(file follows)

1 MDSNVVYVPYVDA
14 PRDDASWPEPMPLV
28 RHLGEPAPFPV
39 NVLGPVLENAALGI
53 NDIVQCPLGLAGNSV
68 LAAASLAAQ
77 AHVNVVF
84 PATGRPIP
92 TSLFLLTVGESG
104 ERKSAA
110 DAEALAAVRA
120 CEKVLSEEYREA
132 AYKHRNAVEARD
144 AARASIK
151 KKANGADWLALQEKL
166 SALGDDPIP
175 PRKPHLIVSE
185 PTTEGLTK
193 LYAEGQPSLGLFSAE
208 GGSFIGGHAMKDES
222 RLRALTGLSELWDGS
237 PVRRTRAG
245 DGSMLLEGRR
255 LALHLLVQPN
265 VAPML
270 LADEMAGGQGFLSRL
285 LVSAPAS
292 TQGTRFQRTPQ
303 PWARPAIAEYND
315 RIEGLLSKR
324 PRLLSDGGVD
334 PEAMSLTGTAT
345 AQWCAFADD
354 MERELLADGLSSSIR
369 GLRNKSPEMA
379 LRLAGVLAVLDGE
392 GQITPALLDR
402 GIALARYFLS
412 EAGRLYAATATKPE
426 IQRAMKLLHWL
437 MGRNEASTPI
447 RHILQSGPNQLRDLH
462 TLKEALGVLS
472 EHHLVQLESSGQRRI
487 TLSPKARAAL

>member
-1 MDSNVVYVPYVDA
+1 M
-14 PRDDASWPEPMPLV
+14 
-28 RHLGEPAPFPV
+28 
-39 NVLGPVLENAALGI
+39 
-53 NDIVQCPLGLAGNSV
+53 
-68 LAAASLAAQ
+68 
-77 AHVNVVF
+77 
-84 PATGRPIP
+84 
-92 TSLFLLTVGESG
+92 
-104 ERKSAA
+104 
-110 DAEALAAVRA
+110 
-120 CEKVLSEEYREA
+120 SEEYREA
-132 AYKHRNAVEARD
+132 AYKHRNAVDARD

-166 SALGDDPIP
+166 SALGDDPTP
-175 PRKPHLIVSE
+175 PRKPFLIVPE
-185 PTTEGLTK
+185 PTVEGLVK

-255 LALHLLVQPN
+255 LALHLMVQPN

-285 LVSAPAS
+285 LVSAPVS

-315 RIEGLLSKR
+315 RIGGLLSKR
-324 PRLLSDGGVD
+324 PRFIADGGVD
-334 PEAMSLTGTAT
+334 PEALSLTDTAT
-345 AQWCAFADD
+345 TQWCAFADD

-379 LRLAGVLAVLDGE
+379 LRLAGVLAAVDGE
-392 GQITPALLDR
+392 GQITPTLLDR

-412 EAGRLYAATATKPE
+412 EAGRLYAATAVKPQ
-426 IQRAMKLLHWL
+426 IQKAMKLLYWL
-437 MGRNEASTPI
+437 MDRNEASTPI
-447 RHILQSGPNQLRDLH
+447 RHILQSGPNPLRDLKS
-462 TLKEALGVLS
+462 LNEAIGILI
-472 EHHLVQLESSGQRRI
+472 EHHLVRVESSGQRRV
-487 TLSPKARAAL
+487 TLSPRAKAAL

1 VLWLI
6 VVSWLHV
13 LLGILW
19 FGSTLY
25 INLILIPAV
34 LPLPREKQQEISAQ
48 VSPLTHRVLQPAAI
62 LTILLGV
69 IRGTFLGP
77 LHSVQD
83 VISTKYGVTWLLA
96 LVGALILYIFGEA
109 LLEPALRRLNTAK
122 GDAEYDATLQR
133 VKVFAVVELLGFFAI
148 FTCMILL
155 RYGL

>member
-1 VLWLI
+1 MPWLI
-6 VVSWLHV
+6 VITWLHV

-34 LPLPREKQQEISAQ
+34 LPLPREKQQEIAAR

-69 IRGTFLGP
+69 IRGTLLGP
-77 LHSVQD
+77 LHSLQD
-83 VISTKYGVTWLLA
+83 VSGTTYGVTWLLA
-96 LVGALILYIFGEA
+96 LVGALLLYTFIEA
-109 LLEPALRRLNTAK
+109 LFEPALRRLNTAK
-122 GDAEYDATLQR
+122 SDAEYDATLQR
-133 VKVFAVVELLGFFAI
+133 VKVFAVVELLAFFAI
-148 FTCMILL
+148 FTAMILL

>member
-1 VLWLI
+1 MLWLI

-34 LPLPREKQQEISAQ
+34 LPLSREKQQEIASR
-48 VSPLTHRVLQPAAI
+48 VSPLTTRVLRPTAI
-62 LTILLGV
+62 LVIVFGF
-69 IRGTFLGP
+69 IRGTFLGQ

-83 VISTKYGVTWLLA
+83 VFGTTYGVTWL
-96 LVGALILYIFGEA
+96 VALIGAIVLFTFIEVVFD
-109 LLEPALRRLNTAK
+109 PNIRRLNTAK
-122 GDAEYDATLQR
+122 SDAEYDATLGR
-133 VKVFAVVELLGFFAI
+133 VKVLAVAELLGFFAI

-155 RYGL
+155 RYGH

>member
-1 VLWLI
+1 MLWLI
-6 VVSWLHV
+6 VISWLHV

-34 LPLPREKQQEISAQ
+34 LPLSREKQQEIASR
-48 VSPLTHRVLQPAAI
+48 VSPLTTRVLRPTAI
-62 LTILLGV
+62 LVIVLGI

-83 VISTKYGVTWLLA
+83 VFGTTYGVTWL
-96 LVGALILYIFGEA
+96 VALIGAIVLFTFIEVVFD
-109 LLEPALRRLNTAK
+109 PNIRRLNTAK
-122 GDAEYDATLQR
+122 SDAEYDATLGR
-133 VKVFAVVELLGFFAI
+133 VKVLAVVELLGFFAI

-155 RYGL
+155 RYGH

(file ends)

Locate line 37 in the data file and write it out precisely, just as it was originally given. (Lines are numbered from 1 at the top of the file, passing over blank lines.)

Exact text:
392 GQITPALLDR